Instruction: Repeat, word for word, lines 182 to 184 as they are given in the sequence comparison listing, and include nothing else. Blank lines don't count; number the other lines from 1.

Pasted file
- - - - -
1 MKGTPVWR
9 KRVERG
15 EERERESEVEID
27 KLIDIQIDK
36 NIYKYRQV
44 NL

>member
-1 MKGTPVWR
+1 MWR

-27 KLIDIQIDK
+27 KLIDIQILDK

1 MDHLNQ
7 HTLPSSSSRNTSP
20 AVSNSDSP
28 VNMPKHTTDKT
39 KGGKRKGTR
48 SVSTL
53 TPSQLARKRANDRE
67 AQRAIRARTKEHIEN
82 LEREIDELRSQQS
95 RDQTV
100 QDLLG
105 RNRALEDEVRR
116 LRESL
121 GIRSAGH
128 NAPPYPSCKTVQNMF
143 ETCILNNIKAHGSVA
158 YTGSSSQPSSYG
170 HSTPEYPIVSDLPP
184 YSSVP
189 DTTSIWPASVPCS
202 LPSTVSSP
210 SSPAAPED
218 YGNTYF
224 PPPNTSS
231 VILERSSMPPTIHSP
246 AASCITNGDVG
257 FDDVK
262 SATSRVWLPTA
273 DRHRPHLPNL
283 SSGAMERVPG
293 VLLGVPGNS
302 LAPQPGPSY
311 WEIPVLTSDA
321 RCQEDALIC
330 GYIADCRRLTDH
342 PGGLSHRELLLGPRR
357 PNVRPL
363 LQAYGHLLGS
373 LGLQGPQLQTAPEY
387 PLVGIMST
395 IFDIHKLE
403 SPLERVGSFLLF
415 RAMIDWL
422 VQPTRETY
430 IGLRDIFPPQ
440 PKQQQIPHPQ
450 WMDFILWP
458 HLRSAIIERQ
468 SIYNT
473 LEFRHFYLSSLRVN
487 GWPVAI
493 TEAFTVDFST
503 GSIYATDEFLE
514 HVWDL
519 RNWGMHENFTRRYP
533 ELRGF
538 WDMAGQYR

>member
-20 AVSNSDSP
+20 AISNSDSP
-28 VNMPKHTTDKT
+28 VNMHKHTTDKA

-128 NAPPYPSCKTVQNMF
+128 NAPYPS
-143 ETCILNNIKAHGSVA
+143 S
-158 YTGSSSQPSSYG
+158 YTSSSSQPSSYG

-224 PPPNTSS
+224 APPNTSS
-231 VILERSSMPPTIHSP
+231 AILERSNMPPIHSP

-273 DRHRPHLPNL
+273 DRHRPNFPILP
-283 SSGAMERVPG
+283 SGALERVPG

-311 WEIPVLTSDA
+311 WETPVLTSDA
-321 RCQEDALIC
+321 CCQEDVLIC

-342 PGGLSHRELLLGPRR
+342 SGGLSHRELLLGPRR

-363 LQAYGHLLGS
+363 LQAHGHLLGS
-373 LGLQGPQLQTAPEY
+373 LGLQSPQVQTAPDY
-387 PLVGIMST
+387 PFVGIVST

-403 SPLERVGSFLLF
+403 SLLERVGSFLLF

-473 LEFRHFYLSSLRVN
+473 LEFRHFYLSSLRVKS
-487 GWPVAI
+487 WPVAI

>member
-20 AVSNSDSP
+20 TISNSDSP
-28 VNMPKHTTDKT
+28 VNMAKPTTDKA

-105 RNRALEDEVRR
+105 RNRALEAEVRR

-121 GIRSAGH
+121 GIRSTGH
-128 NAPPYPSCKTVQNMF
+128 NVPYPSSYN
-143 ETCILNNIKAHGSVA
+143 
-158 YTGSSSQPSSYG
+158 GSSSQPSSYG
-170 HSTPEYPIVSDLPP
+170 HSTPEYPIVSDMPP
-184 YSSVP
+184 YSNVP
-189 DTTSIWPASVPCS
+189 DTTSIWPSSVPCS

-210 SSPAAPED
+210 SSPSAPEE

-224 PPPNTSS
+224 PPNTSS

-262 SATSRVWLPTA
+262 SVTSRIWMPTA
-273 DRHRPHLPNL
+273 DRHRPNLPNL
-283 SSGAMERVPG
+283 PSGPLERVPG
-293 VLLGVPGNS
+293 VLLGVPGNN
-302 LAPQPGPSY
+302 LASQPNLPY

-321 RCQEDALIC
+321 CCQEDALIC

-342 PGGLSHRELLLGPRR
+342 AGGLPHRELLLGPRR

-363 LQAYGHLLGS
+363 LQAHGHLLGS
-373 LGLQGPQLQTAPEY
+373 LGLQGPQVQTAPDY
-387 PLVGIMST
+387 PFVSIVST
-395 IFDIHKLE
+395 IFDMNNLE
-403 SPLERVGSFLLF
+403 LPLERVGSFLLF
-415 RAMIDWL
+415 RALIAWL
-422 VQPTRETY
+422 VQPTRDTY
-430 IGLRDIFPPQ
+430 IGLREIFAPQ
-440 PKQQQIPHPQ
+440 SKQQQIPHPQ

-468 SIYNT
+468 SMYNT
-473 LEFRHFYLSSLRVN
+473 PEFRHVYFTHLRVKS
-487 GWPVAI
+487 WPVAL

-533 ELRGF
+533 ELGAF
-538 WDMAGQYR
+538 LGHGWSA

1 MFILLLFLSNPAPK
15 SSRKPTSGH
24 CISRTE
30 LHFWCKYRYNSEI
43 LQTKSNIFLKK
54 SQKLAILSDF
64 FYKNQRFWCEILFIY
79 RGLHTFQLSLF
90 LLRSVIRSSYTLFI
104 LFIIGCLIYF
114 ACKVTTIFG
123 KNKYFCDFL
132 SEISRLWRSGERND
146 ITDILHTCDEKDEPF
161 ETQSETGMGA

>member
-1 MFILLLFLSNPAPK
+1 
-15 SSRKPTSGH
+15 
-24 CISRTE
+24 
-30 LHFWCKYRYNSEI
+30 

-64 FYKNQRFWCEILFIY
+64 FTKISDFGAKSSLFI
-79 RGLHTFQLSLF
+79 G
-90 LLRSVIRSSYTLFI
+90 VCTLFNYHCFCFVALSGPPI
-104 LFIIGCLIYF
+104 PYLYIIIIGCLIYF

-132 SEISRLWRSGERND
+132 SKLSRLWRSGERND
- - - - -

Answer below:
104 LFIIGCLIYF
114 ACKVTTIFG
123 KNKYFCDFL